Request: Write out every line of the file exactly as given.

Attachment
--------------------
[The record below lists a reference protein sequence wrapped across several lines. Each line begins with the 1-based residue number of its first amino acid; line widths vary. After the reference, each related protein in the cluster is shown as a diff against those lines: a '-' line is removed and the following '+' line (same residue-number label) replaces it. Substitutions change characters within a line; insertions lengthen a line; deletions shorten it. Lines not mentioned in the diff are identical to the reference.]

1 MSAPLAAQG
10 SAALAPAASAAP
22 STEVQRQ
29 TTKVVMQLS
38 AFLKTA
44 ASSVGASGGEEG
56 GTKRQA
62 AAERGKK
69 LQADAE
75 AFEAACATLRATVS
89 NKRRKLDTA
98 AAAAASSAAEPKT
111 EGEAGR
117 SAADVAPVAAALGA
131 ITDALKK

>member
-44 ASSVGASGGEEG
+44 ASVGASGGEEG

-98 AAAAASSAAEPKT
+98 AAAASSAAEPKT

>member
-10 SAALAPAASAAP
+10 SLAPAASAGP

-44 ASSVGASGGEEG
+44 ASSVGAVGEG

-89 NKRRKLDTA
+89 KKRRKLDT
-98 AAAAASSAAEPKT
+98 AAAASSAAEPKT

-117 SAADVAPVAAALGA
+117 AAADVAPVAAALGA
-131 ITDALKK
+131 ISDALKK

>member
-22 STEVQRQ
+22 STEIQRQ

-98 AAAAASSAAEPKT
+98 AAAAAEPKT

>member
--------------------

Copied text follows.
[The record below lists a reference protein sequence wrapped across several lines. Each line begins with the 1-based residue number of its first amino acid; line widths vary. After the reference, each related protein in the cluster is shown as a diff against those lines: a '-' line is removed and the following '+' line (same residue-number label) replaces it. Substitutions change characters within a line; insertions lengthen a line; deletions shorten it. Lines not mentioned in the diff are identical to the reference.]

1 MSAPLAAQG
10 SAALAPAASAAP
22 STEVQRQ
29 TTKVVMQLS
38 AFLKTA
44 ASSVGASGGEEG
56 GTKRQA
62 AAERGKK
69 LQADAE
75 AFEAACATLRATVS
89 NKRRKLDTA
98 AAAAASSAAEPKT
111 EGEAGR
117 SAADVAPVAAALGA
131 ITDALKK

>member
-44 ASSVGASGGEEG
+44 ASVGASGGEEG

-98 AAAAASSAAEPKT
+98 AAAASSAAEPKT

>member
-10 SAALAPAASAAP
+10 SLAPAASAGP

-44 ASSVGASGGEEG
+44 ASSVGAVGEG

-89 NKRRKLDTA
+89 KKRRKLDT
-98 AAAAASSAAEPKT
+98 AAAASSAAEPKT

-117 SAADVAPVAAALGA
+117 AAADVAPVAAALGA
-131 ITDALKK
+131 ISDALKK

>member
-22 STEVQRQ
+22 STEIQRQ

-98 AAAAASSAAEPKT
+98 AAAAAEPKT

>member